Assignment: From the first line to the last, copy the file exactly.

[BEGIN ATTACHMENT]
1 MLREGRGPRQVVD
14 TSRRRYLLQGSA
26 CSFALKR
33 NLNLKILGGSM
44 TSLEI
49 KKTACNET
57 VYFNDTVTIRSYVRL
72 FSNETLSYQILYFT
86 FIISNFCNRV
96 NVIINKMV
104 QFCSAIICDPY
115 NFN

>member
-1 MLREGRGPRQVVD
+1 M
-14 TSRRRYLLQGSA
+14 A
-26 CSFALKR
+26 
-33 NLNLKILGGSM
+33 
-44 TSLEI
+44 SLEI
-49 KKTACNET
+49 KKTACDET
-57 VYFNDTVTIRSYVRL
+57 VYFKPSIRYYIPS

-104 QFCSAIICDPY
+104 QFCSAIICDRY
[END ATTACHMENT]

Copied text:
1 MLREGRGPRQVVD
14 TSRRRYLLQGSA
26 CSFALKR
33 NLNLKILGGSM
44 TSLEI
49 KKTACNET
57 VYFNDTVTIRSYVRL
72 FSNETLSYQILYFT
86 FIISNFCNRV
96 NVIINKMV
104 QFCSAIICDPY
115 NFN

>member
-1 MLREGRGPRQVVD
+1 M
-14 TSRRRYLLQGSA
+14 A
-26 CSFALKR
+26 
-33 NLNLKILGGSM
+33 
-44 TSLEI
+44 SLEI
-49 KKTACNET
+49 KKTACDET
-57 VYFNDTVTIRSYVRL
+57 VYFKPSIRYYIPS

-104 QFCSAIICDPY
+104 QFCSAIICDRY